You have that project in mind perfectly outlined. Now you just need to make sure that the materials you use are environmentally friendly. Which guide can you follow to build according to sustainably? In this article we summarised the different eco-labels and green certifications that exist. In this post we want to take a closer look at the Environmental Product Declaration (EPD), its standards, benefits and future challenges.
What is an EPD?
The EPD is a type III ecolabel certified by an external agent that draws up a sheet indicating the impact of a product throughout its life cycle. It allows us to compare the impact implicit in the manufacture of each material we are considering using in our projects. It is a voluntary declaration that allows us to know the positive or negative effects that this solution may have on the environment and on health.
What standards does an EPD measure?
The resulting document is based on international norms and standards that provide transparency on impact to both users and end-customers.
How is it verified? Through external auditors who follow specific criteria depending on the category of material being analysed. In short, it condenses and clarifies the performance of that solution from manufacture to disposal.
What kind of information is included? You will be able to check:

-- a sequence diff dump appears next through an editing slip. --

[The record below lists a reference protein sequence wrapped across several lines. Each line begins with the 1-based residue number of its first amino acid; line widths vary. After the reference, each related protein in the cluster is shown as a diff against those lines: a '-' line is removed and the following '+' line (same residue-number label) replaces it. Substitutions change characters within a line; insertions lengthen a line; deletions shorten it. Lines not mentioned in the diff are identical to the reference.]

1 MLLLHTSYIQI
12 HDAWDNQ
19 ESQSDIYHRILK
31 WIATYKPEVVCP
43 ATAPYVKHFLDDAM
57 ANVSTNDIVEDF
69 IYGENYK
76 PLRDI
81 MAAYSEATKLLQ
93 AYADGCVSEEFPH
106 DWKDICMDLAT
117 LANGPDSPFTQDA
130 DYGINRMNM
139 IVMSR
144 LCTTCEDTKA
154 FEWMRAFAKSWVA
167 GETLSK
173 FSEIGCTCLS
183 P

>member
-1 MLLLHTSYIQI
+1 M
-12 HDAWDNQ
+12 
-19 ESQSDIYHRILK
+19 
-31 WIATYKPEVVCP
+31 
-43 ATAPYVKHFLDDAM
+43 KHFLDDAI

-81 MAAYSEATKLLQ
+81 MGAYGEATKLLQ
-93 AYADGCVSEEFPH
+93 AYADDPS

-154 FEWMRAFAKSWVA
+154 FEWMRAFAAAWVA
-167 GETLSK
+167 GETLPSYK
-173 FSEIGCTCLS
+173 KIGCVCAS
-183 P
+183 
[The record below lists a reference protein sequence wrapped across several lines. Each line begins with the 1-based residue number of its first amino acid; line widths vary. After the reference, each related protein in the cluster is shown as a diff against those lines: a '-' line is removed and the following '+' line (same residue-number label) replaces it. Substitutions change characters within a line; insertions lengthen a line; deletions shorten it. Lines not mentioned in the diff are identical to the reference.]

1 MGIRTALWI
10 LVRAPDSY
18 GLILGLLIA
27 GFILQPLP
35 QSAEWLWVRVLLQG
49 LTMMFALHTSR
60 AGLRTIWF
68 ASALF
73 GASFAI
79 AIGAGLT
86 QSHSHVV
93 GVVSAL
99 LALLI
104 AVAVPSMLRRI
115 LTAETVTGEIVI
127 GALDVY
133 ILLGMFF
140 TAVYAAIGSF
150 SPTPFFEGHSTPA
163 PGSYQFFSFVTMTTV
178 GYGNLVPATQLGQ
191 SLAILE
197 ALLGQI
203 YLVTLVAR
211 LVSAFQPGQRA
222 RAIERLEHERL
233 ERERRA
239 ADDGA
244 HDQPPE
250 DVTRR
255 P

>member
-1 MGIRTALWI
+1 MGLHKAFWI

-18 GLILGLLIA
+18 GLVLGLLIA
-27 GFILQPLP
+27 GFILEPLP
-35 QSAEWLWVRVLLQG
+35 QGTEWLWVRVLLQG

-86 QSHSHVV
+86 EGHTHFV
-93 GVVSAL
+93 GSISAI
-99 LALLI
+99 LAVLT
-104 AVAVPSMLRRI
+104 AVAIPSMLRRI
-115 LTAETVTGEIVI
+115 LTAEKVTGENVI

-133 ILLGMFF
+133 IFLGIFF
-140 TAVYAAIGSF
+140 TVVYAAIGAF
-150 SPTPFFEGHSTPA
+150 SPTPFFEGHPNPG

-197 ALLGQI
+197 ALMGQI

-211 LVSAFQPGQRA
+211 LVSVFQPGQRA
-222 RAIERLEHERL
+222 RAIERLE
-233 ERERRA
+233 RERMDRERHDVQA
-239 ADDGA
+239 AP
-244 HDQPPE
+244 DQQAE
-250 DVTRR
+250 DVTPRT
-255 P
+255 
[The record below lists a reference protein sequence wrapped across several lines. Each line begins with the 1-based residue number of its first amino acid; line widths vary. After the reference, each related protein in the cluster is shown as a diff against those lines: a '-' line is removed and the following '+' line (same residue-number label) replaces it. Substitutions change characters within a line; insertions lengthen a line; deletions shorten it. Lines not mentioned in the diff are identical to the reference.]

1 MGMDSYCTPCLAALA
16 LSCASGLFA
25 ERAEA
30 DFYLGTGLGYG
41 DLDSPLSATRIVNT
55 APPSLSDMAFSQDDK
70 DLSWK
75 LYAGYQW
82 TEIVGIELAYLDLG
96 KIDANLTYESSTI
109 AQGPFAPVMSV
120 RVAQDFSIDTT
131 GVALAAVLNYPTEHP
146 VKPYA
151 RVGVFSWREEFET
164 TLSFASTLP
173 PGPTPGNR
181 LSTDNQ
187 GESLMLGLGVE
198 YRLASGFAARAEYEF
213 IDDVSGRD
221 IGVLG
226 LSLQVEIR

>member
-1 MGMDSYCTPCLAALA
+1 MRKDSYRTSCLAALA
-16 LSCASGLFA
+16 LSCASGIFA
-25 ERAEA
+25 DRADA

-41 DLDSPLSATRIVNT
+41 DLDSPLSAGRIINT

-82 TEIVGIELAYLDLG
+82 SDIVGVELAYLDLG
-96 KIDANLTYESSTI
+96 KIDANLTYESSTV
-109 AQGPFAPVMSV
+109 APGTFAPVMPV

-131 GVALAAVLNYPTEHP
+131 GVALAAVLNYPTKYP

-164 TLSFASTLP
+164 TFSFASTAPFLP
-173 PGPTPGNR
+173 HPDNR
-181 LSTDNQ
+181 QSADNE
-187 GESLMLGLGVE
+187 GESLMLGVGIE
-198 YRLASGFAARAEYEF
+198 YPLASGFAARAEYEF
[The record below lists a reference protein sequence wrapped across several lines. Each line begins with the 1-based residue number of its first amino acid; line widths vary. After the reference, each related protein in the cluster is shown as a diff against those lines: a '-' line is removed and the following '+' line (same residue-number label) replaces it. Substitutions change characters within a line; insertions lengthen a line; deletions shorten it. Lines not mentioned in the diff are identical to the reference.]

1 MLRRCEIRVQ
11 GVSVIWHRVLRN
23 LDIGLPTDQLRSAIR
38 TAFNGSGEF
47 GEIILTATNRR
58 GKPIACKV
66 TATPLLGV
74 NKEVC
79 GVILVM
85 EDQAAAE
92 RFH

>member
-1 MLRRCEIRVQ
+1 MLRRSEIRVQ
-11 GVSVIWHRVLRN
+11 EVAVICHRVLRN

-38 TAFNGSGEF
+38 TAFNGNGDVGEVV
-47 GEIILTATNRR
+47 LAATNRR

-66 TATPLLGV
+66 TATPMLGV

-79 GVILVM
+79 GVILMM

- Natural resource consumption.
- Greenhouse gas emissions.
- Air, water and soil pollution.
This information is presented quantitatively and normally in tables and graphs to make it easier to understand and compare different products.
Which are the benefits of an EPD?
In addition to reinforcing the achievement of environmental and sustainable certifications such as LEED, it allows architecture and interior design professionals to obtain a standardised document that provides information on the environmental impact of a product throughout its life cycle. And it is not only valid for professionals, it also allows the public to be aware of the impact of a product throughout its life cycle, discovering the importance of circularity.
EPDs against eco-imposture
Despite being a voluntary declaration, the EPD forces designers, manufacturers and the supply chain to look at their processes under a microscope and through cooperation, as a positive Environmental Product Declaration is based on a correct Life Cycle Analysis of the material, from birth to reuse (if possible). For this reason, the eco-label is called to be a tool against greenwashing, i.e. the illegal use of sustainability for the sole purpose of differentiation in the market.
The challenges of EPDs
There are three main challenges for EPDs to remain useful and reliable:
- Ensuring sustainability without compromising functionality and aesthetics.
- Educating on the need to understand the full history of each material and the complexity of life cycle assessment, as for example, petrochemical plastics have been verified with EPDs.
- Expand their use and accessibility through legislation and harmonisation of standards, a line already being pursued in countries such as Denmark, Sweden and Norway.